Department not guaranteeing that students who are successful in the appeals process will get a college place this year
Almost two in three students have so far accepted a CAO Round 1 offer they received on Friday.
Some 53,815 applicants received an offer of a college place and by Sunday night, 31,897, almost 60pc, had accepted.
Applicants have until Wednesday accept a Round 1 offer and, if they don’t, it will lapse and go to another applicant in Round 2.
Last year, 72pc of applicants had accepted an offer before Round 2, which will issue on Wednesday September 23.
Meanwhile, from today, Leaving Cert candidates from the class of 2020 can view the estimated percentage marks provided by their school as well as the subject percentage marks awarded by the Calculated Grades process. The latter formed the basis of the grades awarded to students last week.
About 63,000 grades are lower than what the students would have achieved based on the mark awarded by teachers, which has caused upset among students who say it cost them a CAO offer.
There is an appeals system, which is open until Wednesday, but it extends only to ensuring that marks submitted on behalf of a students was recorded and processed correctly.
Students cannot challenge the actual marks awarded. A well known Dublin grinds school, the Institute of Education, which claims its students were significantly penalised by the calculated grades process, says the grounds for appeal should be broadened.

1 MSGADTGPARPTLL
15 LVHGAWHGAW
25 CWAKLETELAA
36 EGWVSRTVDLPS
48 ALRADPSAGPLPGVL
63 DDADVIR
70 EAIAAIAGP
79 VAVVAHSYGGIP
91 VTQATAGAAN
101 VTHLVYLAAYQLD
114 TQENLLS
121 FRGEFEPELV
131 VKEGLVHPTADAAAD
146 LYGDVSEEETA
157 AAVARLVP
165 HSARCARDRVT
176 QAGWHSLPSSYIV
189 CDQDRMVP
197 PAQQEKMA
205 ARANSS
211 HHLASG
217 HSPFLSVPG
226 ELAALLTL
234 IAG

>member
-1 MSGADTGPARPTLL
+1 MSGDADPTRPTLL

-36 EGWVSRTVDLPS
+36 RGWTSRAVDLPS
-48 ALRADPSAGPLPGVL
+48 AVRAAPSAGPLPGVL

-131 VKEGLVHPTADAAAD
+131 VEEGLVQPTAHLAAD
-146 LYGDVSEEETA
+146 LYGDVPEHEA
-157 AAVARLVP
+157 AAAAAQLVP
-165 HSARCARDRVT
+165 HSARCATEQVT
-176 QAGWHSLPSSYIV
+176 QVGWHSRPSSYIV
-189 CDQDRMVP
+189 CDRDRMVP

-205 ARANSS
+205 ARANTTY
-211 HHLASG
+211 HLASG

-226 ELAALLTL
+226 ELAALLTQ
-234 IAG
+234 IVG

As well as providing estimated marks for students, teachers also awarded them a class ranking but students do not have access to that at the moment.
There is a dispute between the Department of Education and teacher unions on the issue, and the Department is seeking legal advice The Department says it hopes to make the rankings information available at later date.
The Department is not guaranteeing that students who are successful in the appeals process will get a college place this year.
The Department says it depends on factors such as the number of appeals received, the nature of the appeal, and the course to which an applicant has applied.
“However, where possible, higher education institutions will attempt to facilitate you,” the Department states.
The Department says it aims for checks to be done within the normal timeframe for an appeal, in which case the student could receive an offer in a later CAO round and start this year, if a little later than other first years.
However, it adds that if an appeal that is pursued through to the final, Independent Appeals Scrutineers stage, it will take longer and a successful applicant will not be able to start college this year and will receive a deferred offer for 2021/22.
The National Parents’ Council Post Primary (NPCPP) freephone Leaving Cert/CAO helpline - 1800 265 165- is open for three days this week:
Today, Monday: 11am – 5pm, Tuesday, September 15: 11am – 2pm, Wednesday, September 16 : 11am – 2pm
The helpline is sponsored by independent.ie/Irish Independent and the Department of Education and is staffed by members of the Institute of Guidance Counsellors.